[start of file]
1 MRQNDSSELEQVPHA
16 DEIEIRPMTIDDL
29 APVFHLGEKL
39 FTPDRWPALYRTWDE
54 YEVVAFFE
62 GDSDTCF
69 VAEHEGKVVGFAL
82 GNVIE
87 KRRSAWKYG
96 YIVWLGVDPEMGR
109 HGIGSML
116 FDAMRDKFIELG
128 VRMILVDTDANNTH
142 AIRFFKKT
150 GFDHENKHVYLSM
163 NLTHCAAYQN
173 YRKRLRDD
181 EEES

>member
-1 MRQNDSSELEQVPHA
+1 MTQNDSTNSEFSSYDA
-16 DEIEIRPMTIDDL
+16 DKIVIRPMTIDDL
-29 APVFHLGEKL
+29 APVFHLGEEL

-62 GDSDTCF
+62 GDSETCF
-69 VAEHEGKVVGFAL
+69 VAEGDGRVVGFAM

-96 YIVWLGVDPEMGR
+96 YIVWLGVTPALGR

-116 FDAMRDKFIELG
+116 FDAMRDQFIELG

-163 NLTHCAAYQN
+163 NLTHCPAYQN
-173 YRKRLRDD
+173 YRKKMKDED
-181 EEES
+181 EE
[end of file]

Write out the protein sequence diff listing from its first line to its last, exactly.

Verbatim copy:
1 MRQNDSSELEQVPHA
16 DEIEIRPMTIDDL
29 APVFHLGEKL
39 FTPDRWPALYRTWDE
54 YEVVAFFE
62 GDSDTCF
69 VAEHEGKVVGFAL
82 GNVIE
87 KRRSAWKYG
96 YIVWLGVDPEMGR
109 HGIGSML
116 FDAMRDKFIELG
128 VRMILVDTDANNTH
142 AIRFFKKT
150 GFDHENKHVYLSM
163 NLTHCAAYQN
173 YRKRLRDD
181 EEES

>member
-1 MRQNDSSELEQVPHA
+1 MTQNDSTNSEFSSYDA
-16 DEIEIRPMTIDDL
+16 DKIVIRPMTIDDL
-29 APVFHLGEKL
+29 APVFHLGEEL

-62 GDSDTCF
+62 GDSETCF
-69 VAEHEGKVVGFAL
+69 VAEGDGRVVGFAM

-96 YIVWLGVDPEMGR
+96 YIVWLGVTPALGR

-116 FDAMRDKFIELG
+116 FDAMRDQFIELG

-163 NLTHCAAYQN
+163 NLTHCPAYQN
-173 YRKRLRDD
+173 YRKKMKDED
-181 EEES
+181 EE